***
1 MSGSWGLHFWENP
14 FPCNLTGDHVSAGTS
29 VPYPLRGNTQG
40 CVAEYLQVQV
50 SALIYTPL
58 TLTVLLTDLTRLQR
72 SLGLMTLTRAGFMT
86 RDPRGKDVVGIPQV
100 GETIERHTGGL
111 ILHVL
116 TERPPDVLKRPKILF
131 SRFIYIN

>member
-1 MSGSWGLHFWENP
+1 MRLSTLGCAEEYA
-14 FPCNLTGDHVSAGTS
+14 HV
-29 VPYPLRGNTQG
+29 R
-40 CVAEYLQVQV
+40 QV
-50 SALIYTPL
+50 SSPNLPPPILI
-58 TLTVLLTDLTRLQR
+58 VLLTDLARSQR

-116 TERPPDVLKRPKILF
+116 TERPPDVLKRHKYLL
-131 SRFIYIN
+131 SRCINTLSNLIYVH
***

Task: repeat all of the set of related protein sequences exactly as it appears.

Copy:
1 MSGSWGLHFWENP
14 FPCNLTGDHVSAGTS
29 VPYPLRGNTQG
40 CVAEYLQVQV
50 SALIYTPL
58 TLTVLLTDLTRLQR
72 SLGLMTLTRAGFMT
86 RDPRGKDVVGIPQV
100 GETIERHTGGL
111 ILHVL
116 TERPPDVLKRPKILF
131 SRFIYIN

>member
-1 MSGSWGLHFWENP
+1 MRLSTLGCAEEYA
-14 FPCNLTGDHVSAGTS
+14 HV
-29 VPYPLRGNTQG
+29 R
-40 CVAEYLQVQV
+40 QV
-50 SALIYTPL
+50 SSPNLPPPILI
-58 TLTVLLTDLTRLQR
+58 VLLTDLARSQR

-116 TERPPDVLKRPKILF
+116 TERPPDVLKRHKYLL
-131 SRFIYIN
+131 SRCINTLSNLIYVH